Shall we dance? Music as a port of entrance to maternal-infant intersubjectivity in a context of postnatal depression

Martine Van Puyvelde, Gerrit Loots, Helena Rodrigues, Lotta De Coster, Kevin Du Ville, Liesbeth Matthijs, David Simcock, Nathalie Pattyn

Research output: Contribution to journalArticle

8 Citations (Scopus)

Abstract

The present study introduces the concept of a mother-infant group therapy that makes use of music, singing, and moving to establish maternal-infant intersubjectivity. It was conducted in a residential mother-baby unit for mothers with postnatal depression and their infants over a 5-week period. Maternal-infant intersubjectivity of four dyads in relation to the group dynamics were microanalyzed for Sessions 1 and 5. We made within-session (i.e., beginning-middle-end) and between-session (Session 1 vs. Session 5) comparisons for the number of intersubjectivity moments (ISMs), total time of intersubjectivity (IST), and the mean duration of ISMs on a dyadic (i.e., own mother/infant involved) and a nondyadic level (i.e., own mother/infant not involved). In addition, three ISM levels (degree of group contribution) were distinguished. The results indicated a significant increase of ISMs/IST from Session 1 to Session 5. Within-session analyses showed that ISMs/IST significantly decreased through Session 1 and remained stable throughout Session 5. Intersubjectivity occurred mainly on ISM Level 1 during Session 1 and on ISM Level 3 during Session 5, suggesting increased dyadic autonomy and self-efficacy. The results are discussed in relation to the musical characteristics of mother-infant dyads, music improvisation techniques, group processes, and intersubjective development.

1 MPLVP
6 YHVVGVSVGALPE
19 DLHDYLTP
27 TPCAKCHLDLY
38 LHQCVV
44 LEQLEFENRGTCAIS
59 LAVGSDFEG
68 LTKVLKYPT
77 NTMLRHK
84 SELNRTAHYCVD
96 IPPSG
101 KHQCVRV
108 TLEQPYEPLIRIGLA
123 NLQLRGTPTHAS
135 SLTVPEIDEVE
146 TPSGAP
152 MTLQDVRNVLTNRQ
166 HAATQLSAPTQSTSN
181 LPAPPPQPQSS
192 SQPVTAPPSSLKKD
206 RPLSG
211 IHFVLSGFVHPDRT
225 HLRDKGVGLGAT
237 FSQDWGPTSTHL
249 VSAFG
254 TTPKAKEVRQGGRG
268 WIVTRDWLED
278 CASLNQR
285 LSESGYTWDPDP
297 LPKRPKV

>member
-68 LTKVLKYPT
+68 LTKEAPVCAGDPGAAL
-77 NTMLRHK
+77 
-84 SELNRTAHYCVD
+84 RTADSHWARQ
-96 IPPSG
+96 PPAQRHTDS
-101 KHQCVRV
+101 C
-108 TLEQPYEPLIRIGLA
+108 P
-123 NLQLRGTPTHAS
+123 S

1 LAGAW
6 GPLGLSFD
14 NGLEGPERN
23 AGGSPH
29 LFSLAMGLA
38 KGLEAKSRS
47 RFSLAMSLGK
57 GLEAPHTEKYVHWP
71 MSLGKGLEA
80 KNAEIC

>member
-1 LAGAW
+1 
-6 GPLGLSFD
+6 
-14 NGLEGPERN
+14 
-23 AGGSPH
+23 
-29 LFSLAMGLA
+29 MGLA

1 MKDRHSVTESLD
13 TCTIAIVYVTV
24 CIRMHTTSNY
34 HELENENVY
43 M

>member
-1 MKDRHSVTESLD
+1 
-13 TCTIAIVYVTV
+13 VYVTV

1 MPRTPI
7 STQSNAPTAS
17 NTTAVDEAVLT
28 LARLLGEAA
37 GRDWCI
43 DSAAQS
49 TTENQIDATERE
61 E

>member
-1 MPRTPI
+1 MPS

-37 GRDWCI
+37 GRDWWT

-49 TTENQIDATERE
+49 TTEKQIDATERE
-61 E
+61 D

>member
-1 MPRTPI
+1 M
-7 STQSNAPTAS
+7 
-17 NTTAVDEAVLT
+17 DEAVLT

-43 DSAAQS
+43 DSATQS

Original languageEnglish
Pages (from-to)220-232
Number of pages13
JournalInfant Mental Health Journal
Volume35
Issue number3
DOIs
Publication statusPublished - 1 Jan 2014

Keywords

  • Musician
  • South Africa
  • Conversation analysis

Fingerprint Dive into the research topics of 'Shall we dance? Music as a port of entrance to maternal-infant intersubjectivity in a context of postnatal depression'. Together they form a unique fingerprint.

Cite this